On Sunday Nintendo launched its Wii videogame console to large but amiable crowds:
A large part of that was because everyone was confident that they’d be going home with Wii consoles in hand. So the Wii line was, as Everett had observed, notably calm. There was only one situation in which the line began to resemble a mob scene, and that’s whenever Nintendo representatives passed by to hand out swag: Wii T-shirts, beanies and baseball caps. For that, the crowd went wild.
Free stuff wasn’t the only way Nintendo kept fans entertained before the launch. There were also plenty of opportunities to actually try out the Wii, as a number of the consoles were attached to TVs that were strapped onto the fronts of Segway Human Transporters. Nintendo’s crew rode the “Segwiis” (as one blogger nicknamed them) around and stopped intermittently so that gamers in line could give the new system a test drive. And for passersby who weren’t in line, there was music cued up by DJs and performances by dance group AntiGravity.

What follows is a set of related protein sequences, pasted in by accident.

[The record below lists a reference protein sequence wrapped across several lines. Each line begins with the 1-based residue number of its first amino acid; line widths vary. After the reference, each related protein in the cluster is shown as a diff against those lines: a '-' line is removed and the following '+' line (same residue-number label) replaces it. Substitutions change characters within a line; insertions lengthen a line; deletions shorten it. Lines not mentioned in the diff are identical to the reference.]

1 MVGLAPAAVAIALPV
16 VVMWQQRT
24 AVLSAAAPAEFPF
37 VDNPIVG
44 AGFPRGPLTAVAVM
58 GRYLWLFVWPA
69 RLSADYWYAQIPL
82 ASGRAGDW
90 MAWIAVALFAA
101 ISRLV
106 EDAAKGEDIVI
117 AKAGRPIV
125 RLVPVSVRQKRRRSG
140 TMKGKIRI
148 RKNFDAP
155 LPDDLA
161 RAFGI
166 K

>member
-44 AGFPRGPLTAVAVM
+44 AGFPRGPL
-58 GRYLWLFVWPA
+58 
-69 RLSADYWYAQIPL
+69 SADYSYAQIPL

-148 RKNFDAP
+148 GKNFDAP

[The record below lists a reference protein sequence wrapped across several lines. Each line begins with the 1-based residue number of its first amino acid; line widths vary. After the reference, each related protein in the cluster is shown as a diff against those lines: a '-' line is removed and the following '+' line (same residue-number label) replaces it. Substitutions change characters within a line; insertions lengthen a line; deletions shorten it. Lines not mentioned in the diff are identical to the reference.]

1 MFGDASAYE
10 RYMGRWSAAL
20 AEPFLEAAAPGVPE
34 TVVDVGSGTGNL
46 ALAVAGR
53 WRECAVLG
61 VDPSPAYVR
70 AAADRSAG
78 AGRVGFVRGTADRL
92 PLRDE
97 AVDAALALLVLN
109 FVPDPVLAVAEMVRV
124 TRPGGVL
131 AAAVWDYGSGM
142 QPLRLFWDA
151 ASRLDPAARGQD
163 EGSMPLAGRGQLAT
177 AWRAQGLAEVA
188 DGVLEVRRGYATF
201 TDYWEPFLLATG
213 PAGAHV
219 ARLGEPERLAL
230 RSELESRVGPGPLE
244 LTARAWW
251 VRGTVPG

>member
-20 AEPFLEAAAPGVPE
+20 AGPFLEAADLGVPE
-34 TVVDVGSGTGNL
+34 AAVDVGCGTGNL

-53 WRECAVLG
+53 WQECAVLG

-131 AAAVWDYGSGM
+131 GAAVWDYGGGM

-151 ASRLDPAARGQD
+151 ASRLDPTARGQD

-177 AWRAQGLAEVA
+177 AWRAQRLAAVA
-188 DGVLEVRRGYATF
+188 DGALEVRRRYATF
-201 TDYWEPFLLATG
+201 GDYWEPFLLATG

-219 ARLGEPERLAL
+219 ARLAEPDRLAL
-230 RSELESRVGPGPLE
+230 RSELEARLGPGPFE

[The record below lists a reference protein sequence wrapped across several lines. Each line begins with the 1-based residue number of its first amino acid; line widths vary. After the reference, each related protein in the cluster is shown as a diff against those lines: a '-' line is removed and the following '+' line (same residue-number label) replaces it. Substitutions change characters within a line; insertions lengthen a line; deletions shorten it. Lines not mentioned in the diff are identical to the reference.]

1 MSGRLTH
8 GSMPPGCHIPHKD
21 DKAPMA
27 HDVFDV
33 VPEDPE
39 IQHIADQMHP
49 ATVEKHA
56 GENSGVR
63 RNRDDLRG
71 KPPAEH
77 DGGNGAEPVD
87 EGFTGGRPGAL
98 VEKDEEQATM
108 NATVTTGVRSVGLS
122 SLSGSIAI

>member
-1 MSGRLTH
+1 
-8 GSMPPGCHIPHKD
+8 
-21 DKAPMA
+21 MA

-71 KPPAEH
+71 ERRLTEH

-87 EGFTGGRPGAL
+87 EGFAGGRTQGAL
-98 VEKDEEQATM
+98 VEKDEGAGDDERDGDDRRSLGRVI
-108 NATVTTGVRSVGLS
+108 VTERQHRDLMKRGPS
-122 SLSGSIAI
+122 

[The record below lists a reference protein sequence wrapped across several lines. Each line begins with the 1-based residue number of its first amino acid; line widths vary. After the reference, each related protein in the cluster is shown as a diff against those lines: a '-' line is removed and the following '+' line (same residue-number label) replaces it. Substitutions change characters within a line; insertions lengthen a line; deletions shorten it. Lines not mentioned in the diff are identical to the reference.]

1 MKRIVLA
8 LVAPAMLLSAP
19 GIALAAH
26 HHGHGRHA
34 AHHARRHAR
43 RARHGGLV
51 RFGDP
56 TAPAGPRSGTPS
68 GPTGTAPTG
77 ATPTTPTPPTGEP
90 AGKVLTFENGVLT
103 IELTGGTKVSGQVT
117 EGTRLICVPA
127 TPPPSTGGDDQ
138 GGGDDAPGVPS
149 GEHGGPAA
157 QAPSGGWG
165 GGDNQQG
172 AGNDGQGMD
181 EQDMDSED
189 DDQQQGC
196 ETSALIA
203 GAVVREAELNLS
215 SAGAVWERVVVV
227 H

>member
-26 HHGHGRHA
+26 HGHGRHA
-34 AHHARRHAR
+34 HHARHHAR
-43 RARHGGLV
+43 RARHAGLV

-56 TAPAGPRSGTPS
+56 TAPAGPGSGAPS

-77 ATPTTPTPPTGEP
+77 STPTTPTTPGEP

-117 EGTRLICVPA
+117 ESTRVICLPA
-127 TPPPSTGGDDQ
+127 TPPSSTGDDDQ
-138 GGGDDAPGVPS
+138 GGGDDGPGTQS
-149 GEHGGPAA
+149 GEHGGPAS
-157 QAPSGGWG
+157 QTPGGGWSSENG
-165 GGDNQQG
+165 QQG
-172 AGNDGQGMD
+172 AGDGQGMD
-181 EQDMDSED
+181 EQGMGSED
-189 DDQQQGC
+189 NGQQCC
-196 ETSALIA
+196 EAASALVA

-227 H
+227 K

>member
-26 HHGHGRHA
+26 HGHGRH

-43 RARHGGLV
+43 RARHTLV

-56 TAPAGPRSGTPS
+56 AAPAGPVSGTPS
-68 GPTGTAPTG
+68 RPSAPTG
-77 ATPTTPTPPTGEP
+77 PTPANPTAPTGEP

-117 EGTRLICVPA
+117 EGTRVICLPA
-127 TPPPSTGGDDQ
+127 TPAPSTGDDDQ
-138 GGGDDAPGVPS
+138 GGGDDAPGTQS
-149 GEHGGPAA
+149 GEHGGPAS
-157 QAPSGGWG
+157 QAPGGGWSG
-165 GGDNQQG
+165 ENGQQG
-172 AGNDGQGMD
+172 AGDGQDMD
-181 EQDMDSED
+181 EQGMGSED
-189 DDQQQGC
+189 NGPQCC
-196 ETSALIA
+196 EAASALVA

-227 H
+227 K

As for glitches with the unit, they seem to be remarkably few except for the folks at Popular Science who broke theirs taking it apart, and the gamer who cracked his TV when he let go of the motion-sensing controller. That’s what the wrist strap is for, fellas!
With the launches of Sony’s PS3 and the Wii out of the way (although the Wii launches in Japan on Dec. 2), I expect that the next episode in the battle of the videogame consoles won’t play out until the 4th (calendar) quarter sales are reported. Even then, Sony and, to a lesser extent, Nintendo will be limited by product shortages so the focus will be on how well Microsoft’s Xbox 360 does in the the last quarter of their first mover advantage.